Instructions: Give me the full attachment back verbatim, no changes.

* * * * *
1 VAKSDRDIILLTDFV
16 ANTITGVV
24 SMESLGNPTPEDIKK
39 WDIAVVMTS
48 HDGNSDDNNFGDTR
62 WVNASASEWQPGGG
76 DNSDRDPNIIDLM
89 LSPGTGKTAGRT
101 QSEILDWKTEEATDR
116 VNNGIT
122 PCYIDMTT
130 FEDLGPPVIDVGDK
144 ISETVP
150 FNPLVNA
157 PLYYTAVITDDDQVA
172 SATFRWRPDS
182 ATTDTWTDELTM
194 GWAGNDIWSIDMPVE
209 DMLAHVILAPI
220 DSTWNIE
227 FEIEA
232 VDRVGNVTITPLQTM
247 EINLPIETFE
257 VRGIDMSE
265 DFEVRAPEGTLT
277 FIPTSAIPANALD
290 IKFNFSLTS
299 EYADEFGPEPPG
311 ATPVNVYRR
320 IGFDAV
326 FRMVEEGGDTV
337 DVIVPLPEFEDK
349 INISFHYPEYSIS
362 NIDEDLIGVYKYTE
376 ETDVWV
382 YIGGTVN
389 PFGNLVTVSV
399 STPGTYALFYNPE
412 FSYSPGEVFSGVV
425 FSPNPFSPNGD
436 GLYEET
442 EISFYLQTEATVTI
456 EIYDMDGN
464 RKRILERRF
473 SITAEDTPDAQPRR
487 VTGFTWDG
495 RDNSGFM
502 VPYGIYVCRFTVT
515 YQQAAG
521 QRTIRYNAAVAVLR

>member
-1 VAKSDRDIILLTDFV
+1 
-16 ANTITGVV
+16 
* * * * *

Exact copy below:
1 VAKSDRDIILLTDFV
16 ANTITGVV
24 SMESLGNPTPEDIKK
39 WDIAVVMTS
48 HDGNSDDNNFGDTR
62 WVNASASEWQPGGG
76 DNSDRDPNIIDLM
89 LSPGTGKTAGRT
101 QSEILDWKTEEATDR
116 VNNGIT
122 PCYIDMTT
130 FEDLGPPVIDVGDK
144 ISETVP
150 FNPLVNA
157 PLYYTAVITDDDQVA
172 SATFRWRPDS
182 ATTDTWTDELTM
194 GWAGNDIWSIDMPVE
209 DMLAHVILAPI
220 DSTWNIE
227 FEIEA
232 VDRVGNVTITPLQTM
247 EINLPIETFE
257 VRGIDMSE
265 DFEVRAPEGTLT
277 FIPTSAIPANALD
290 IKFNFSLTS
299 EYADEFGPEPPG
311 ATPVNVYRR
320 IGFDAV
326 FRMVEEGGDTV
337 DVIVPLPEFEDK
349 INISFHYPEYSIS
362 NIDEDLIGVYKYTE
376 ETDVWV
382 YIGGTVN
389 PFGNLVTVSV
399 STPGTYALFYNPE
412 FSYSPGEVFSGVV
425 FSPNPFSPNGD
436 GLYEET
442 EISFYLQTEATVTI
456 EIYDMDGN
464 RKRILERRF
473 SITAEDTPDAQPRR
487 VTGFTWDG
495 RDNSGFM
502 VPYGIYVCRFTVT
515 YQQAAG
521 QRTIRYNAAVAVLR

>member
-1 VAKSDRDIILLTDFV
+1 
-16 ANTITGVV
+16 